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Trump will always disappoint his conservative apologists

Donald Trump
Jim Watson | AFP | Getty Images
Donald Trump

This article first appeared in Commentary Magazine.

It took fewer than 12 hours for Donald Trump to effectively retract his condemnation of the white nationalists behind the weekend bloodshed in Charlottesville, Virginia.

Amid intense criticism over his initial equivocation and refusal to name the Hitlerite goons who had instigated the violence, the president corrected course Monday afternoon. At a White House news conference, he railed against the "KKK, neo-Nazis, white supremacists, and other hate groups that are repugnant to everything we hold dear as Americans." It was a scripted moment, and it came two days later than it should have. Still, you could almost hear the sighs of relief from Trump's conservative-media defenders.

Read more from Commentary:
Charlottesville and the American Crisis
The Alt-Right's Victimhood Pimps
The Proliferation of America's Enemies

The president reversed himself – again – in classic Trumpian fashion. Late Monday evening, he tweeted: "Made additional remarks on Charlottesville and realize once again that the #Fake News Media will never be satisfied… truly bad people!"

Which made the afternoon statement look like a begrudging concession to an ungrateful press corps rather than a genuine expression. As if to validate the impression, Trump retweeted an alt-right figure a few hours later.

"The president offers one set of messages when he is scripted and facing media pressure while telegraphing something else–sometimes the diametric opposite–when addressing his nutsy online base."

Set aside the inane whataboutism of the tweet itself: "39 shootings in Chicago this weekend, 9 deaths. No national media outrage. Why is that?"

Chicago's crime epidemic deserves media coverage, to be sure, but so does a white-nationalist rally that ends with a motor-vehicle rampage, the death of one innocent and the maiming of at least 19 others.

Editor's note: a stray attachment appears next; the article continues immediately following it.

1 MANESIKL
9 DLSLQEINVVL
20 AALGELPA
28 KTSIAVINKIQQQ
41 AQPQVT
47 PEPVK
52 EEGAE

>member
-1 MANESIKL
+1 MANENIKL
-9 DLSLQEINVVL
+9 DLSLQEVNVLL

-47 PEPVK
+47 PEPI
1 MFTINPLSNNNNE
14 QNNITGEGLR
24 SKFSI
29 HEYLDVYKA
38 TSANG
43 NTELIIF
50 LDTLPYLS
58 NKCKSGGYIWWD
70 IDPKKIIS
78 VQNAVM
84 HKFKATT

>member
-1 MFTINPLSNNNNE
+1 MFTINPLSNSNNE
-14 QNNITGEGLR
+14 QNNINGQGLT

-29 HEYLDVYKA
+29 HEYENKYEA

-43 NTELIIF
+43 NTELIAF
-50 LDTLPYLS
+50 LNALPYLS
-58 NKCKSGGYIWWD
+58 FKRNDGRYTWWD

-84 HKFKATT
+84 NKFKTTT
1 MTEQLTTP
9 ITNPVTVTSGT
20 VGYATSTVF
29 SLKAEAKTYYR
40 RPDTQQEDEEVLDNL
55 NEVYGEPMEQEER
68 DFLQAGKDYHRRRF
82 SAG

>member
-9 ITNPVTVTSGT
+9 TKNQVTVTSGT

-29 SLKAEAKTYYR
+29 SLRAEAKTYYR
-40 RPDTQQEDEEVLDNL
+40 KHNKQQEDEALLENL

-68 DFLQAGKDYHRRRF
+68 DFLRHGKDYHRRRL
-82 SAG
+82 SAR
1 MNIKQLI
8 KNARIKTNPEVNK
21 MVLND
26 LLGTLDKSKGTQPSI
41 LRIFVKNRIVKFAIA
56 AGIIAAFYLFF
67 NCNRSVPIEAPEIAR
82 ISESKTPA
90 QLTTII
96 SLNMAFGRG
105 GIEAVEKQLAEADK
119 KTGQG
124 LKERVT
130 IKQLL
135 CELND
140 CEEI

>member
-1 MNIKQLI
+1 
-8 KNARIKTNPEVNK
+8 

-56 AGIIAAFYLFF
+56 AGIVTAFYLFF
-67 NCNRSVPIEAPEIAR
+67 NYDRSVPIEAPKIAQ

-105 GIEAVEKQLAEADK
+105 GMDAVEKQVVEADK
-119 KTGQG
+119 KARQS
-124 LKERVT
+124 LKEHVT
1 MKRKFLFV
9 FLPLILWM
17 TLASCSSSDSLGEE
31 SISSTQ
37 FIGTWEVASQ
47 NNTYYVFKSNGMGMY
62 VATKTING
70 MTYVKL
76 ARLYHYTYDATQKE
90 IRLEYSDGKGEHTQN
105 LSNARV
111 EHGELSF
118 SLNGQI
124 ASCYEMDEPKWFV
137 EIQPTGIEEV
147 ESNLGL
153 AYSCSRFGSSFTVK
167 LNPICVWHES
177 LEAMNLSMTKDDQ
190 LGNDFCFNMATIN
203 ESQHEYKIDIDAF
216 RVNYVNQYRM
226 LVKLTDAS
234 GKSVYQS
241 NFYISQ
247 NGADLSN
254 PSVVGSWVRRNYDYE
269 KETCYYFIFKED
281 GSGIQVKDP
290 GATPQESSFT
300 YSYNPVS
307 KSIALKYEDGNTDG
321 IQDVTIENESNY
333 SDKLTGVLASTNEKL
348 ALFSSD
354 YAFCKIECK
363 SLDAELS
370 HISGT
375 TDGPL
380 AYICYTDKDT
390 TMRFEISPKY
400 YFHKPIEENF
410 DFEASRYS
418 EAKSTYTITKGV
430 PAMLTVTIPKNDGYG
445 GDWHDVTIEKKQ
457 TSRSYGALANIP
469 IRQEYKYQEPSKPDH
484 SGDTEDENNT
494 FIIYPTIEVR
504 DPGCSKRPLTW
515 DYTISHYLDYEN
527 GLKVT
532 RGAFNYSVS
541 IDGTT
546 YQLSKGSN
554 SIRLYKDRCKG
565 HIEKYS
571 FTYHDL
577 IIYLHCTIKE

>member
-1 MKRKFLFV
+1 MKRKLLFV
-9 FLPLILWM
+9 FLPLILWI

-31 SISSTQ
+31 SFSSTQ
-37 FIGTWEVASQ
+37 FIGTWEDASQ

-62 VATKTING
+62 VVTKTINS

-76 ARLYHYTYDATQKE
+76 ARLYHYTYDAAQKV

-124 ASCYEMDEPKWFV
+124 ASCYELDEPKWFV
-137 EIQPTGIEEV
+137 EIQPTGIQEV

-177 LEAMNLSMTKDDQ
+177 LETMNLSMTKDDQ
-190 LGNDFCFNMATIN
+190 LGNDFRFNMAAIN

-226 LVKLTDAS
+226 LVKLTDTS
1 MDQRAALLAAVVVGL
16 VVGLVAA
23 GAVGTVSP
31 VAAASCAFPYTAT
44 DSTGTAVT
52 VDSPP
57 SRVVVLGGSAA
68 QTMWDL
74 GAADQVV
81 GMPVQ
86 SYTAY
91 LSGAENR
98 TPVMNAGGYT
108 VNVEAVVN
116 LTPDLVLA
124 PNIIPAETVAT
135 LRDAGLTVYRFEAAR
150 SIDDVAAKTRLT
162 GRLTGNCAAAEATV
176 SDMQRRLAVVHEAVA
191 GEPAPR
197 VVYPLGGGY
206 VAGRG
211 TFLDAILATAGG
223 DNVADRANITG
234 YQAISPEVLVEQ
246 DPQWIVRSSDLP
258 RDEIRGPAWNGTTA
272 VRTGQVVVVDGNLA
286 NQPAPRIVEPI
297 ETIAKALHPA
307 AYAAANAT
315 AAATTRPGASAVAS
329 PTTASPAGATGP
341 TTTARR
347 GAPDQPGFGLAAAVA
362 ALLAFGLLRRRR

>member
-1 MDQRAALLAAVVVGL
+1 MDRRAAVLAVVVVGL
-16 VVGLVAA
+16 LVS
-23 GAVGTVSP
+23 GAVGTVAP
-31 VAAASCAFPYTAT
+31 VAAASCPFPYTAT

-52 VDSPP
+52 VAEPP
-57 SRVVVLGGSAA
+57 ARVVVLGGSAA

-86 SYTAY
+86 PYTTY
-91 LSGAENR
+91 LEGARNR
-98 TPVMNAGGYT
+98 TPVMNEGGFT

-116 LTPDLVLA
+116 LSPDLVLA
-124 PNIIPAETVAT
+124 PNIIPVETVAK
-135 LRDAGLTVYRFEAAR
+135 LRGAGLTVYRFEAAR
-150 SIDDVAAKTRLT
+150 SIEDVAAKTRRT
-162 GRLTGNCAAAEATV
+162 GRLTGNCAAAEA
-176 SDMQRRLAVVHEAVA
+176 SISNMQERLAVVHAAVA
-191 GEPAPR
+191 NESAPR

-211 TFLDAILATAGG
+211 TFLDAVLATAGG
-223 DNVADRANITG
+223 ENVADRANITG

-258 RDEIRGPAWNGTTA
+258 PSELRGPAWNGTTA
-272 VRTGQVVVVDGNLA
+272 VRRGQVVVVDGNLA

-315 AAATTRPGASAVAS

More notable was the author of the tweet, Jack Posobiec. The activist and "reporter" is a creature of the alt-right fevered swamps. He wouldn't deserve a minute's attention but for the fact that he has now been thrust into global prominence by the leader of the Free World.

Posobiec has described Richard Spencer, the organizer of the Charlotte night of the long torches, as "indispensable." He has peddled the conspiracy theory that Democrats ran a pedophilia ring out of a Washington pizza parlor. Most bizarre, by my lights, is his claim that globalist forces have drugged French President Emmanuel Macron since his earliest days and are now using him as a puppet.

"It may be a way that they found this guy [Macron] very, very young," he told the conspiracy network Infowars, "and they were using that to essentially turn him into a puppet, turn him into a marionette, and now they're plying him with drugs, keeping him drugged up and getting him to do whatever they want."

The expression that comes to mind is double discourse. The president offers one set of messages when he is scripted and facing media pressure while telegraphing something else–sometimes the diametric opposite–when addressing his nutsy online base. As for his defenders in the conservative media, the ones who are convinced that a responsible, presidential Trump is just around the corner: He will always disappoint you. And with each disappointment comes a fresh dose of humiliation.

Commentary by Sohrab Ahmari, a senior writer at Commentary Magazine.

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